Gays and lesbians will tell you that having a homosexual orientation means that when they think about sex or have sexual urges, these urges are directed toward the same sex. They always say that they didn’t ask for these urges. They don’t want them. They want to ignore them and make them go away but just can’t ‘will’ it to happen. The urges are invasive and overwhelming. Does that sound familiar? It should because we all have that same experience. Only for us heterosexuals, it’s for someone of the opposite sex. Their orientation is not now, nor will it ever be a matter of choice. Of all the gays and lesbians I know (and I know a lot), I have never met anyone who chose to have a homosexual orientation.

Homosexual orientation is not sin nor are gay people in sin by having a homosexual orientation. Scripture is clear on the matter that homosexual acts are sin. It is the lifestyle that is the sin. Every scripture you can find on the subject that condemns homosexuality is condemning the acts. So what does scripture say about the orientation?

James 1:14 clearly outlines the progression of sin. Sinful or evil desires (Strongs -1939, epiqumia) “drag us out” to temptation. Temptation leads to sin and sin to death. We all understand that sinful and evil desires are not sin but distortions of the good, God given desires we have. For example, the desire to eat and maintain our body become a desire to glutten ourselves. The desire to talk to one another and build community becomes backbiting and quarrels.  I could go on but you get the point. While these desires are called sinful they are in fact not sin but precursors to temptation. They are the reasons we are all tempted in our own unique ways and struggle with the same sin our entire life. God given desires can get distorted by our own sin, sin imposed on us by others or even just the general fall of man. Often times, we don’t know why we have a distorted desire problem. We just do. While I have a number of theories about homosexual orientation, no one but God really knows why it exists and what factors cause it to develop.

Romans 1:24, 26-28 give us our only real look at homosexual orientation. To summarize, God had put his hedge of protection around a people to protect them from themselves. That’s no big surprise because that is a habit of His. He develops a relationship with them (they “knew” God) but it was not a salvation knowledge of God. God offered Himself to these people and they reject Him in favor of other “gods.” The Bible then says He “gave them over” (Strongs – 3860, paradidwmi) to the sinful desires of their heart. He did not force it upon them. He gave them over to the same sinful desires described in James 1. It did not say He put those desires in their hearts because after all, James 1:13 tells us that God does not tempt. He simply took his hedge of protection from them because they made it clear they did not want Him. He gave them over to the desires that were already in their hearts. How did they get there? Again, I don’t know and quite frankly, it doesn’t really mater. What matters is what will each of us do with the gospel and if saved, will we choose to honor God regardless of how we feel and what sinful desires well up within us? Romans 1 was about homosexual orientation but it could have just as easily been about any other sin (false witness, murder, covetousness, adultery).  The bottom line is that homosexual orientation is a desire issue that leads to temptation. It is not sin. At the point of temptation, we have a choice to reject the urge or embrace it and sin. We do not have the choice of what desire problems we face. If a heterosexual man sees an attractive woman and is unwillingly confronted with a sexual thought, is that sin or temptation? It is temptation. If he rejects the thought, he does not sin. If he embraces the thought in his heart and acts on the temptation either physically or mentally, he sins.  So it is with homosexually oriented people.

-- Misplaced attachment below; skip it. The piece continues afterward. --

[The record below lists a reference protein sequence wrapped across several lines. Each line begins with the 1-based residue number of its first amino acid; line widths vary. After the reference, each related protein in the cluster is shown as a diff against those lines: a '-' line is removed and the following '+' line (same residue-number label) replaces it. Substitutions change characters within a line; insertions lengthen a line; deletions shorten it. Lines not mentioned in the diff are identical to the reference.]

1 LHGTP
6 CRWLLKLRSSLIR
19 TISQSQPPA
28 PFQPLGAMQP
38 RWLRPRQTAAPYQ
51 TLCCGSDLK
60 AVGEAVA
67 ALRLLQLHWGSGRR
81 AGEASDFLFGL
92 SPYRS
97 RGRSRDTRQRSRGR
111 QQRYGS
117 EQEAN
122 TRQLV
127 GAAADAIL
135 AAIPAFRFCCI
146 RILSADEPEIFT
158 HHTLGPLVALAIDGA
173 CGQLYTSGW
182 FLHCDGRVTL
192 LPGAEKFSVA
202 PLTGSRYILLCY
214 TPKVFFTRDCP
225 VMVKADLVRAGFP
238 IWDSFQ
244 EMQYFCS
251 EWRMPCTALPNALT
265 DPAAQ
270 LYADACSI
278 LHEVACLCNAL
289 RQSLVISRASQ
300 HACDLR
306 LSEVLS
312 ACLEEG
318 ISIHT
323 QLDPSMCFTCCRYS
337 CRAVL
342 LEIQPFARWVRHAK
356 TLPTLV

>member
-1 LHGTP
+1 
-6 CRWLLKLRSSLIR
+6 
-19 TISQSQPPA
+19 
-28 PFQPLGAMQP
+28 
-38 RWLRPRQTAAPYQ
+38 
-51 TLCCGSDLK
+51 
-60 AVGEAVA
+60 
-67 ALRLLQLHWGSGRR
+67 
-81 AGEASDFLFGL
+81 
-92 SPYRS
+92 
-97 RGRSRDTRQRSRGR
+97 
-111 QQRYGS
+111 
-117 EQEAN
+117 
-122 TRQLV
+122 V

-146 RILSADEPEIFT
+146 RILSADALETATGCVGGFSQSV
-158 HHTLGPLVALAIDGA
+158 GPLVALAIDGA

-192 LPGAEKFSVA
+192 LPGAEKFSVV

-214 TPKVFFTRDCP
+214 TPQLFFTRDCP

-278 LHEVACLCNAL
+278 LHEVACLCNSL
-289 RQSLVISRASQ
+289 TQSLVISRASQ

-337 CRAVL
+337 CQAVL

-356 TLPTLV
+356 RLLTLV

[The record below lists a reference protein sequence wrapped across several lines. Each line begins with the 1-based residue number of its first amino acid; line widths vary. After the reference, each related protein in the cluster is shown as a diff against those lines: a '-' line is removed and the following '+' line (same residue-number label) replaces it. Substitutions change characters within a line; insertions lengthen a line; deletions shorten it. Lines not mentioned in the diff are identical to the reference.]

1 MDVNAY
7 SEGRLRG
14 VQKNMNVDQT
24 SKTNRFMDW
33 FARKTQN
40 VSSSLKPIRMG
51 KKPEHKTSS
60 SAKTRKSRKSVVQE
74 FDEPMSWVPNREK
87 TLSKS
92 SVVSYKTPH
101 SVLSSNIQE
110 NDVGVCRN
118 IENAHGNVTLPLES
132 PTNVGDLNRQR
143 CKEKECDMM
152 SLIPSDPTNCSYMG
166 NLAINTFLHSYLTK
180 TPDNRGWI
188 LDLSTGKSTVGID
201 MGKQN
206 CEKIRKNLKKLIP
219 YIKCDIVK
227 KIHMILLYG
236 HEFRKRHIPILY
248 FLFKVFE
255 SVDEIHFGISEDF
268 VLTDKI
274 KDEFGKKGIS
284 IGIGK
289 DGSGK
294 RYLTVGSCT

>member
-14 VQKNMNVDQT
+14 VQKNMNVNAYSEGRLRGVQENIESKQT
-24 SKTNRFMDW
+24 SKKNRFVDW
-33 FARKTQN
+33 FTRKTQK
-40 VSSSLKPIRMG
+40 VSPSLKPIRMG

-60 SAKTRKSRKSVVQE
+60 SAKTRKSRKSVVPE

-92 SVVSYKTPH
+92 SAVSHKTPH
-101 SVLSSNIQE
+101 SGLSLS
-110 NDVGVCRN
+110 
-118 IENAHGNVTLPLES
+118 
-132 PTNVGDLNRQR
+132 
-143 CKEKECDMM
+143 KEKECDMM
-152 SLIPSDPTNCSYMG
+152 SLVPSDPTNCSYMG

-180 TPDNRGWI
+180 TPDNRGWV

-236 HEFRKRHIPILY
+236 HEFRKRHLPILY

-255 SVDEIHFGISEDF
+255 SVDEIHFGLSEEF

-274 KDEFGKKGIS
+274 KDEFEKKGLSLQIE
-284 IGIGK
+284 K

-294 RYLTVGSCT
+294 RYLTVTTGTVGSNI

So then how should we act and what should we do? Love people and be honest. Part of winning people to Christ is to give them the whole truth. Just as Paul prayed for his “thorn in the flesh” to be taken from him and it never was, so we have our own thorns in the flesh that never leave us. Most (99.9999%) homosexuals will never see their orientation change regardless of their salvation. For them to be saved means a life of constant sexual urge management and for most, celibacy. There are those that can have heterosexual urges as they seek God and grow closer to Him. But in times of stress and times of spiritual valley, the homosexual urges come back with a vengeance. They also need to know what scripture says about their orientation and behavior. The homosexual community respects this honesty. In this way, we CAN stand for what is right and moral in scripture while still fulfilling the Great Commission in the gay community. They may or may not embrace Christ but at least it opens the door to sharing the gospel rather than our rhetoric closing their hearts before we get to the gospel presentation. If we communicate the gospel and a sound theological argument regarding homosexual orientation and lifestyle, we will still have to make that decision Dr. Mohler spoke of, but we can do it with the compassion and love Josh spoke of – no compromises.

 

Additional Scriptures: Rom. 7:18-25, 8:1-17, 9:19-21; James 1:21; 1 Cor. 6:9-11, 10:13; 2 Tim. 4:2-5; 2 Pet. 1:3-9, 2:6-22; Gen. 3:6; Matt. 12:34; Mark 7:20-22; 1 John 2:17, 5:4-5; 1 Pet. 1:14; Psalm 103:5; Eph. 2:3, Jude 18-19, Jer. 17:10.

 

Eigenberg, H. (1992). Homosexuality in male prisons: Demonstrating the need for a social constructionist

approach. Criminal Justice Review, 17(2), 219-234.

 

Sagarin, E. (1976). Prison homosexuality and its effect on post-prison sexual behavior. Psychiatry,

39, 245-257.